Crossing the bridge had been a goal of mine for several years. Each summer, I’d paddle board out into the Indian River Bay in Delaware and stare at the bridge off in the distance. How far away was it? I knew it was too far for me to paddle board, but could I bike it? I could physically do it, but I still had questions. Would there be too much beach traffic? Would it be a fun ride or would I be fearing for my life on the side of some busy highway? Could I ride all the way around the bay without abandoning my family for an entire day on our vacation? I really, really wanted to ride over that bridge and around the bay.
Why Indian River Bay? My college roommate, David Hartogs, and his wife, Jenn, have a house there. Every year we load up the Toyota Rav4 and head east from Ohio to visit them. It’s always a great trip and the perfect opportunity to catch up with our friends. From the house we can swim, go clamming or crabbing, paddle board, bike or just sit by the bay and enjoy a cold beverage while we relax. We also venture out to great beaches like Rehoboth, Dewey, Ocean City, and Assateague.
This year on vacation, my body was waking me up really early. My eyes popped open around 4:45 am everyday and my mind immediately started racing with thoughts of adventure that pulled me out of bed. It was June and sunrise for this eastern part of the time zone was around 5:30am. So, I usually had a lot of daylight to work with before the family started stirring. All week, I explored Long Neck, Delaware and the surrounding towns on runs and bike rides.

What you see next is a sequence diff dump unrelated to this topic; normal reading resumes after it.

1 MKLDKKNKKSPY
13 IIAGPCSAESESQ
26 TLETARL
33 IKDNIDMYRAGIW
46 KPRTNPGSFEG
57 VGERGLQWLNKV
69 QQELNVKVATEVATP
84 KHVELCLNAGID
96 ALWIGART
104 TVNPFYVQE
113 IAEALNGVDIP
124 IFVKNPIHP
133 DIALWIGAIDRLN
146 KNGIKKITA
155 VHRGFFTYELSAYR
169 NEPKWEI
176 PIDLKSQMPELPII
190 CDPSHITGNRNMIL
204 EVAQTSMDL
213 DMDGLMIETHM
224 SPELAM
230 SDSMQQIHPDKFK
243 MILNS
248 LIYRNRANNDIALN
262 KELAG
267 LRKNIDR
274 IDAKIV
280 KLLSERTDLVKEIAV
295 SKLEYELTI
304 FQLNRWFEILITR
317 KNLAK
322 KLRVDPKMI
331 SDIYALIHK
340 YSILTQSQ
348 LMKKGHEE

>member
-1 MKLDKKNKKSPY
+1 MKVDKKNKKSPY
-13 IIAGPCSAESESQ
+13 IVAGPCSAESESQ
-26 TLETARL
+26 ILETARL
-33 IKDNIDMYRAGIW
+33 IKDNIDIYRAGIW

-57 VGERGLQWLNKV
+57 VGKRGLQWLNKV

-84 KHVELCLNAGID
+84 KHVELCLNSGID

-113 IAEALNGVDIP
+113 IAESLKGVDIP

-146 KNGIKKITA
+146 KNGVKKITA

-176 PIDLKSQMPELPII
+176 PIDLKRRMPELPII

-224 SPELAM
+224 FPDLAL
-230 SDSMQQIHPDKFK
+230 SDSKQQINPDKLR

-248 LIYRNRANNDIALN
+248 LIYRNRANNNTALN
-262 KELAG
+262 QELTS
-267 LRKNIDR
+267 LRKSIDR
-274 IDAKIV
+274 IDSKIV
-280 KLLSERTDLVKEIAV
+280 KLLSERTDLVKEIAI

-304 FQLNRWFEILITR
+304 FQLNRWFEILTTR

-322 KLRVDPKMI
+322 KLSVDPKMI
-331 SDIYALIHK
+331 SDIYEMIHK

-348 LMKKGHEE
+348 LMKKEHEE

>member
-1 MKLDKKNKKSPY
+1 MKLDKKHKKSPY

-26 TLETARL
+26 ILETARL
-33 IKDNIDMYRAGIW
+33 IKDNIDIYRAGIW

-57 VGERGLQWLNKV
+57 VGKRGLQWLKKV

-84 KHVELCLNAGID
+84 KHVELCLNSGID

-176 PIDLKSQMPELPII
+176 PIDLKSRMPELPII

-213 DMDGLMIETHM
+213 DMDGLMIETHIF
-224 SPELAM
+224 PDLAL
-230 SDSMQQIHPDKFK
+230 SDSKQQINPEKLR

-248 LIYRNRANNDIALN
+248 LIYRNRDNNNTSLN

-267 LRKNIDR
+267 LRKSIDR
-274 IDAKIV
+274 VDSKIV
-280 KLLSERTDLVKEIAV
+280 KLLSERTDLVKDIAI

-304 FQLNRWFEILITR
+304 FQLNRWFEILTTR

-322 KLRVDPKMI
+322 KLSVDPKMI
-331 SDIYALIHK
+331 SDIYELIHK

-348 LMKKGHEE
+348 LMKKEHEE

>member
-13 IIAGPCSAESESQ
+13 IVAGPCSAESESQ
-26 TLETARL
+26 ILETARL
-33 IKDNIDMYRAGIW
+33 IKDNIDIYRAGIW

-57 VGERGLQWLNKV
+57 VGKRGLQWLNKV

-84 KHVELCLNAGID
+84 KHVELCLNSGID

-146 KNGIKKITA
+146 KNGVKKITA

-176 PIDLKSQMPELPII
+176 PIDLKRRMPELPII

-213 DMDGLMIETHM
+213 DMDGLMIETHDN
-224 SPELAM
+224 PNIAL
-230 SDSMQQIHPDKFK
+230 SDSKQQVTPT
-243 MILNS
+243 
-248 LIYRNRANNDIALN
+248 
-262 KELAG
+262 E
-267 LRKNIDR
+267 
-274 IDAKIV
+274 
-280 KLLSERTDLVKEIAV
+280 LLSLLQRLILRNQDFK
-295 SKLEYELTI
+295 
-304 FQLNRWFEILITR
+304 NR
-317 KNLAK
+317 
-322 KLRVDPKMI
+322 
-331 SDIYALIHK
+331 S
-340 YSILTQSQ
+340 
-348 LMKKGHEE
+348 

Saturday morning was my last chance to ride around the bay. I wanted to do it, but I didn’t tell anyone because I wasn’t sure if I was actually going to finish it. I decided to start the adventure and just turn around if the trip turned out to be a lot longer or more daunting than my expectations. I was guessing that the ride was going to be about 60 miles, but I wasn’t really sure. I figured if I started riding by 5am, that I would be done by 9am and would have a full day to spend with my friends and family. Hopefully they wouldn’t miss me too much while I was gone.
My bike was lit up like a Christmas tree with a Light and Motion Stella on the front and a Planet Bike Blinky Super Flash in the rear. I started pedaling in the peaceful, calm, dark morning to begin my adventure. The roads that I was taking all had huge berms dedicated to cyclists. There were very few cars, just a couple of fisherman driving to the docks, and I felt very safe since I was so visible and there wasn’t anything else around that would distract the drivers.
I was on the garage bike, which is faster than my mountain bike, and I wanted to start out easy. I picked a target speed of 15 mph and watched the sunrise as I rode.
My first stop, 15 miles in, was Rehoboth Beach, Delaware. I reached their famous boardwalk around 6am and stopped to take a few pictures of the sun reflecting off of the Atlantic Ocean. There were just a few early birds stirring about in the center of town.